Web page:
Here's a pic of the rest of the rocket in post #10.

View attachment 487017

Hope to see you guy's at a launch soon.
You can add a flag to an allen wrench, but I get the point.
 

manixFan

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Thanks Tony,

I wouldn't have caught that but that's the perfect switch for what I want to use them for.
You’re welcome. The difference is hard to catch since the photos are identical and technically a SPST switch should only have two contacts, not the four shown. Likewise a SPDT should only have three. But it’s likely just a generic image of the switch and what you get may look slightly different, or only some of the contacts are active.

While I understand the pros and cons of each type, to me it seems whatever works best for you, as long as it does not pose a safety hazard, is the right way to go. Once I use something and it works, I tend to be a creature of habit.


Tony
 

jbr

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there were key switches on a full scale amramm I bought, one fell apart in testing
I replaced both of them with screw switches

YMMV
 

Buckeye

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There’s a better way to do the remove before flight.
Why is this better? You must re-assemble the av-bay with the electronics armed, before you can insert the rod to disarm. That sounds like a potential safety problem.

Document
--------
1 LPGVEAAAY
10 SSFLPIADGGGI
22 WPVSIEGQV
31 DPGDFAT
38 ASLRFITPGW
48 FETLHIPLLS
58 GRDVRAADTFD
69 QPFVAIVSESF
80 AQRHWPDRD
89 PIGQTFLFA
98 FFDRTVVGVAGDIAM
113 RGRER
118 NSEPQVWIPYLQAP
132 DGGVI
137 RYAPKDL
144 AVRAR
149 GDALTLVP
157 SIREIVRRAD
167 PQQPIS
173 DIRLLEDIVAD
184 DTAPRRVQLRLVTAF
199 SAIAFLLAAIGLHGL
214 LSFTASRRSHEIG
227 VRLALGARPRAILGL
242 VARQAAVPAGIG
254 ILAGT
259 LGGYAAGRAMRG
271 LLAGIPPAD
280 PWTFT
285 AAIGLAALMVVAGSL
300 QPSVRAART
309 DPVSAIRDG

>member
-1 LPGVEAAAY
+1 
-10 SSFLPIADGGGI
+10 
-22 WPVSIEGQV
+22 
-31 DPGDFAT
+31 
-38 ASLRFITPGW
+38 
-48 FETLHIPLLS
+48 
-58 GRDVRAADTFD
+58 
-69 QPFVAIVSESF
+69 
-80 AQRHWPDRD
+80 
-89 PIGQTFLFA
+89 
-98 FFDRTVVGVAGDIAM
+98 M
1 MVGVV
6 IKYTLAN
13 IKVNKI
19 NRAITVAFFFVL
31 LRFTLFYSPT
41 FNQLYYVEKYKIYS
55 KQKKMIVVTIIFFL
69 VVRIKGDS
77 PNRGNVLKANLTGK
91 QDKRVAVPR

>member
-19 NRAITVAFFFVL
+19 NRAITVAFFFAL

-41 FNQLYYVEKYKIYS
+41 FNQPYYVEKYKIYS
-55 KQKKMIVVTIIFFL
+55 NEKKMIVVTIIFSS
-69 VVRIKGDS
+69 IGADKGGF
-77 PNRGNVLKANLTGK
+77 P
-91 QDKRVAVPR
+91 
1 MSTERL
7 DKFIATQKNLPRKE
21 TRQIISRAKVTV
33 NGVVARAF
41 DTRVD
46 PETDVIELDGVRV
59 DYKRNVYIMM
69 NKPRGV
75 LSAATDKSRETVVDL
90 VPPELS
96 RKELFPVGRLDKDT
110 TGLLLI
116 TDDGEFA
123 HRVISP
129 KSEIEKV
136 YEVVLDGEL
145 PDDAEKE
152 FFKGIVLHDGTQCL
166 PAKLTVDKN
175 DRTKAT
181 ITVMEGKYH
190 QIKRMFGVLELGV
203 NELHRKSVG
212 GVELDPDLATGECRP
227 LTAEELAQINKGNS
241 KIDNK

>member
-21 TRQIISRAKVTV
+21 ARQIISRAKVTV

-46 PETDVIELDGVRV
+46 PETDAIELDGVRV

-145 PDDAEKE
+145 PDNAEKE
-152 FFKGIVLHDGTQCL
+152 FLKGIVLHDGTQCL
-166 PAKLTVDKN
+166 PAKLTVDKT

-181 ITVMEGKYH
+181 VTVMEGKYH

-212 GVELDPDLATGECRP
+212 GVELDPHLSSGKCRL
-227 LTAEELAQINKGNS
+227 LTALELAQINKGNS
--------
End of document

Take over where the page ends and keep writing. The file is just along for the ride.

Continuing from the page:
Steve Shannon

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Why is this better? You must re-assemble the av-bay with the electronics armed, before you can insert the rod to disarm. That sounds like a potential safety problem.
I’m not sure why you think that. You assemble the av-bay without any energetics and insert the pull pin. Put a piece of tape over the end of the pull pin so it cannot be accidentally removed. Now your electronics are unpowered.
Once it’s unpowered connect your ematches to your terminal strips on the bulkplates. If you’re one that likes to test the continuity of your matches this is when you do it, away from others and definitely before you have any BP loaded.
Finally, load your BP, connect the bay into the body tubes, load your chutes, and shear pin the joints that separate.